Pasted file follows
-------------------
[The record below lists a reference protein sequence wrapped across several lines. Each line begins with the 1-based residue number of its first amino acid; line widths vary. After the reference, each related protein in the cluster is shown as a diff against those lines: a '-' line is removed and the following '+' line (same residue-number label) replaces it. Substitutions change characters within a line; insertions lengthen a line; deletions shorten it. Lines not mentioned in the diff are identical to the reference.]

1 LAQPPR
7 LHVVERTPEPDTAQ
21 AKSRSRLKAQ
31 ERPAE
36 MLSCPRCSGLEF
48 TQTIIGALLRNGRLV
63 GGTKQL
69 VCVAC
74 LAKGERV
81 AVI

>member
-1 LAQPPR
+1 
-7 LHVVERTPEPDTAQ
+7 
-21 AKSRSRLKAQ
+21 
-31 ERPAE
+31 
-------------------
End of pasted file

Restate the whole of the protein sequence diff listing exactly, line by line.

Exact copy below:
[The record below lists a reference protein sequence wrapped across several lines. Each line begins with the 1-based residue number of its first amino acid; line widths vary. After the reference, each related protein in the cluster is shown as a diff against those lines: a '-' line is removed and the following '+' line (same residue-number label) replaces it. Substitutions change characters within a line; insertions lengthen a line; deletions shorten it. Lines not mentioned in the diff are identical to the reference.]

1 LAQPPR
7 LHVVERTPEPDTAQ
21 AKSRSRLKAQ
31 ERPAE
36 MLSCPRCSGLEF
48 TQTIIGALLRNGRLV
63 GGTKQL
69 VCVAC
74 LAKGERV
81 AVI

>member
-1 LAQPPR
+1 
-7 LHVVERTPEPDTAQ
+7 
-21 AKSRSRLKAQ
+21 
-31 ERPAE
+31 